Faced with an exodus of tenants, most owners would immediately correct defects in their buildings. But faced with a wave of corporate "inversions"—namely US firms seeking the corporate nationality of another country—Treasury Secretary Jacob Lew has instead called upon Congress to lock the front door and deal with the underlying causes at an uncertain date.
Congress should ignore Lew's call and first address the root causes of business dissatisfaction. Unhappy tenants can crawl through the window, and dissatisfied firms can find ways to get around the tax law fix proposed by the Treasury. The Treasury's proposed front door lock would raise the foreign control percentage to 50 percent before a firm can invert.1 If this faulty fix is enacted, that will simply invite Congress and the administration to procrastinate on giving serious attention to the underlying causes.
Inversions are one of the answers that business firms give to the worst corporate tax system in the world, namely the US Internal Revenue Code. Under the code, US-based multinational corporations (MNCs) pay higher tax rates than their competitors based in Canada, Europe, Japan, and other countries. Not only are US tax rates higher, but they are potentially applied to US MNC income earned anywhere in the world (the "worldwide system"), whereas nearly all foreign MNCs pay home country corporate tax only on income earned at home (the "territorial system").
Faced with these competitive disadvantages, which have lasted for decades, it is no wonder that US MNCs seek to book their profits abroad and move their headquarters to friendly tax locales like Zurich, London, and Toronto.
The right answer is not to put more locks on the front door, but to make the United States at least as friendly, from a corporate tax standpoint, as advanced countries in the Organization for Economic Cooperation and Development. This requires two big changes. First, the federal corporate tax rate should be cut from 35 percent to 20 percent. On this score, the Obama Administration's proposal is far from the mark: a 28 percent US corporate rate.2
Second, the federal corporate tax should not apply to active business income earned abroad. Taxation of that income should be left solely to the host country. Unlike present law, the United States should not apply its own taxes when US-based MNCs repatriate their earnings from subsidiaries around the globe.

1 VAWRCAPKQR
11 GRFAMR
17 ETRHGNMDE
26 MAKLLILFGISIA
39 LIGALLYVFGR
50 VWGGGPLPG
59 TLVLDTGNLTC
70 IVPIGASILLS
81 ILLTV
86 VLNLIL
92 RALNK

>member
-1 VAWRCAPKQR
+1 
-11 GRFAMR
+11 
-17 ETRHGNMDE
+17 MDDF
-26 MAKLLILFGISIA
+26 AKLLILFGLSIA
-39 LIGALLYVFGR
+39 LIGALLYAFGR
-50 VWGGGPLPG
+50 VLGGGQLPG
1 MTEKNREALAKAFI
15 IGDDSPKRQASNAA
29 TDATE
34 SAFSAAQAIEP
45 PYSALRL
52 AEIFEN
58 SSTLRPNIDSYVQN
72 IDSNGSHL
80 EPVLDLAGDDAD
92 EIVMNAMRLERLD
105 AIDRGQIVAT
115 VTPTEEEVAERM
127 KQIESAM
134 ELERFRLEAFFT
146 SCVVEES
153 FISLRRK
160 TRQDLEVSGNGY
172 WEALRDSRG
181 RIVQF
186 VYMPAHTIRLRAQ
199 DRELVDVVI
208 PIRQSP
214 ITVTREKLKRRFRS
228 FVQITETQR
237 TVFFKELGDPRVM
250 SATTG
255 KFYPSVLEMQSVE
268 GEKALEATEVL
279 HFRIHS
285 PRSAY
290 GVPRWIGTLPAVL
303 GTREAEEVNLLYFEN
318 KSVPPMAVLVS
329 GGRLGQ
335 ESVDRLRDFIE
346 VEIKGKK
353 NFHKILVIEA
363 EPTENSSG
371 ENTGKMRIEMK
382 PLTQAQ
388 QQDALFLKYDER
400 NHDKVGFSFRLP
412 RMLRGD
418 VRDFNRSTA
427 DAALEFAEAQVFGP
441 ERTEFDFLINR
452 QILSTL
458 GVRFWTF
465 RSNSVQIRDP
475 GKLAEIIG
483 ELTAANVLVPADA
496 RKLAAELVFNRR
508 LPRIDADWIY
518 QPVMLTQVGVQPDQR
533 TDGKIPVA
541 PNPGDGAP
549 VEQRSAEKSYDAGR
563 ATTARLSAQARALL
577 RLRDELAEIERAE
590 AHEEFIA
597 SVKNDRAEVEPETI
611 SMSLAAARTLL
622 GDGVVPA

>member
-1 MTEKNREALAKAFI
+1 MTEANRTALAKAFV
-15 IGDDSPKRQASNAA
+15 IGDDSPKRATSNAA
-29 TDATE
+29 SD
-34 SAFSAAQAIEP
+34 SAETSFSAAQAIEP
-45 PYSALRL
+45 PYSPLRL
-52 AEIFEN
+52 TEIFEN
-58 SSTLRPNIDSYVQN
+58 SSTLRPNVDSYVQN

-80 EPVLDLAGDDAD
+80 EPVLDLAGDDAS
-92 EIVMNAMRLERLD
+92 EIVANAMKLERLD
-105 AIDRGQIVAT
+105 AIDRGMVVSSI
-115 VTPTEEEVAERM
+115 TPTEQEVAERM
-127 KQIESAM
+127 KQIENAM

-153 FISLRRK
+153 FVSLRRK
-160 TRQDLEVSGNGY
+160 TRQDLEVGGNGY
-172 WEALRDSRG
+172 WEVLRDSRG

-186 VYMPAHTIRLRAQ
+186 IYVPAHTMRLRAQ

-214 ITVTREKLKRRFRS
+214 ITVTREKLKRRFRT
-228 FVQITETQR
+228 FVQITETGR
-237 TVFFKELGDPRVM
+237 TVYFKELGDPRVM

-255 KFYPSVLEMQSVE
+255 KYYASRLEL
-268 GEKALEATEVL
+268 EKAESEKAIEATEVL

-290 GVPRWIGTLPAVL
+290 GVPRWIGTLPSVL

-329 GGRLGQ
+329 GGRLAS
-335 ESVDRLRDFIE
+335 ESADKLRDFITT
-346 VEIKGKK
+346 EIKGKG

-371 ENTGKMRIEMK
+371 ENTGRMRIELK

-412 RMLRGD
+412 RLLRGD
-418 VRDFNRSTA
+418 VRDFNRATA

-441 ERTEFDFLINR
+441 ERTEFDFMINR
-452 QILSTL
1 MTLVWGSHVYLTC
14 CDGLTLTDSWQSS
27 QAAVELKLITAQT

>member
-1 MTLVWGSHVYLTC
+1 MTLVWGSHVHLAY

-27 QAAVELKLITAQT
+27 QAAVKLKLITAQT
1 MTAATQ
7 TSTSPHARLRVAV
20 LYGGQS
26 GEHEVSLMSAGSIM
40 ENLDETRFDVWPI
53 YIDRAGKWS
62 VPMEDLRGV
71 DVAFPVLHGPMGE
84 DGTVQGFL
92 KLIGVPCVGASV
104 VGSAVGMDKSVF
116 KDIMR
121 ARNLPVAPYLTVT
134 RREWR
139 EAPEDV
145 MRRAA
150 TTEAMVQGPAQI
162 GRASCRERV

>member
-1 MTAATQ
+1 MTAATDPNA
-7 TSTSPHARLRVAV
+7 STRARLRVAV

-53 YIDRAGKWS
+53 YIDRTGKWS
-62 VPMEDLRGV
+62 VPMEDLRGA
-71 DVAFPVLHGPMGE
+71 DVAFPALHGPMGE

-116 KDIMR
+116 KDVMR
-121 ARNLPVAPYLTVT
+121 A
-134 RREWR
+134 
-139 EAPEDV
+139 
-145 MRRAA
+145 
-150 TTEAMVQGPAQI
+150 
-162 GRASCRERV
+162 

The adoption of territorial taxation would put US-based MNCs on the same tax footing as their foreign competitors when they do business abroad. Again, the Obama Administration is off the mark: It has repeatedly proposed to apply the US corporate tax to foreign income in the year earned, even before earnings are repatriated. The Obama proposal, which eliminates the long-standing practice of "deferral"—namely applying the US tax bite only when foreign earnings are brought home—would make the bad US tax system that much worse and tempt many more US firms to relocate abroad.
These two big changes—a lower corporate tax rate and a territorial system—would not only entice US firms to stay at home and boost their capital spending but would also attract foreign MNCs to American shores. Few if any tax locks would be needed on America's front door.3
But would these changes be a giveaway to the rich? Not if accompanied by sensible increases in personal income tax rates paid by the top 10 percent. It makes no sense to deny good jobs to millions of Americans through a corporate tax system that erodes US competitiveness and kills employment when inequality can be addressed much better and more directly by progressive personal income taxation.
1. US Department of the Treasury, "General Explanations of the Administration's Fiscal Year 2015 Revenue Proposals Department" , March 2014.
2. White House, Office of the Press Secretary, "Fact Sheet: A Better Bargain for the Middle Class: Jobs," July 30, 2013.
3. Gary Clyde Hufbauer and Tyler Moran, "More Wrong than Right: Senator Baucus's Foreign Tax Provisions," Peterson Institute for International Economics blog: RealTime Economic Issues Watch, November 25, 2013.